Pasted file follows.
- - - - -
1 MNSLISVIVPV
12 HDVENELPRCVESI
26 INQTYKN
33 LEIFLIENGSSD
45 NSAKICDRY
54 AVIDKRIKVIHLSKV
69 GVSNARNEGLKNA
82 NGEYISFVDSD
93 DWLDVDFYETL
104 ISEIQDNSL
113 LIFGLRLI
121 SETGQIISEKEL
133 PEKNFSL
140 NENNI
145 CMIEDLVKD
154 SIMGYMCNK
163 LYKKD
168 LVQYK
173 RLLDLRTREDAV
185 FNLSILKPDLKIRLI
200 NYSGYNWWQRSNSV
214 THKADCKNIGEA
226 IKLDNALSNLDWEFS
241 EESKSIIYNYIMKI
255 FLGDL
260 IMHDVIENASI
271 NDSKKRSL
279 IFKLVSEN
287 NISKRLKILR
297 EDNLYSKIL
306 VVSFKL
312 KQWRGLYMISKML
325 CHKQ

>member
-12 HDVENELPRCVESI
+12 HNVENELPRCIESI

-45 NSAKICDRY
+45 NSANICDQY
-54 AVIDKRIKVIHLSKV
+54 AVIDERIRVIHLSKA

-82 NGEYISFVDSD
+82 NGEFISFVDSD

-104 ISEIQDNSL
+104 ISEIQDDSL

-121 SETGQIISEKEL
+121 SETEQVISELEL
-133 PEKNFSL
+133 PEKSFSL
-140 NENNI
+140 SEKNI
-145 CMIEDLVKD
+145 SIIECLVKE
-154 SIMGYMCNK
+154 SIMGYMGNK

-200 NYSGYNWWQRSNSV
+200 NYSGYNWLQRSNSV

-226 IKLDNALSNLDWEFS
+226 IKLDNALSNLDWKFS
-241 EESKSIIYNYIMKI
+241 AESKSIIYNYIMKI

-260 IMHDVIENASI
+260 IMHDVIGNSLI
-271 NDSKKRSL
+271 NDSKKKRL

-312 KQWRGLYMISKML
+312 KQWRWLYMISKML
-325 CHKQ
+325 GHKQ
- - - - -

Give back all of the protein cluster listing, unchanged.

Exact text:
1 MNSLISVIVPV
12 HDVENELPRCVESI
26 INQTYKN
33 LEIFLIENGSSD
45 NSAKICDRY
54 AVIDKRIKVIHLSKV
69 GVSNARNEGLKNA
82 NGEYISFVDSD
93 DWLDVDFYETL
104 ISEIQDNSL
113 LIFGLRLI
121 SETGQIISEKEL
133 PEKNFSL
140 NENNI
145 CMIEDLVKD
154 SIMGYMCNK
163 LYKKD
168 LVQYK
173 RLLDLRTREDAV
185 FNLSILKPDLKIRLI
200 NYSGYNWWQRSNSV
214 THKADCKNIGEA
226 IKLDNALSNLDWEFS
241 EESKSIIYNYIMKI
255 FLGDL
260 IMHDVIENASI
271 NDSKKRSL
279 IFKLVSEN
287 NISKRLKILR
297 EDNLYSKIL
306 VVSFKL
312 KQWRGLYMISKML
325 CHKQ

>member
-12 HDVENELPRCVESI
+12 HNVENELPRCIESI

-45 NSAKICDRY
+45 NSANICDQY
-54 AVIDKRIKVIHLSKV
+54 AVIDERIRVIHLSKA

-82 NGEYISFVDSD
+82 NGEFISFVDSD

-104 ISEIQDNSL
+104 ISEIQDDSL

-121 SETGQIISEKEL
+121 SETEQVISELEL
-133 PEKNFSL
+133 PEKSFSL
-140 NENNI
+140 SEKNI
-145 CMIEDLVKD
+145 SIIECLVKE
-154 SIMGYMCNK
+154 SIMGYMGNK

-200 NYSGYNWWQRSNSV
+200 NYSGYNWLQRSNSV

-226 IKLDNALSNLDWEFS
+226 IKLDNALSNLDWKFS
-241 EESKSIIYNYIMKI
+241 AESKSIIYNYIMKI

-260 IMHDVIENASI
+260 IMHDVIGNSLI
-271 NDSKKRSL
+271 NDSKKKRL

-312 KQWRGLYMISKML
+312 KQWRWLYMISKML
-325 CHKQ
+325 GHKQ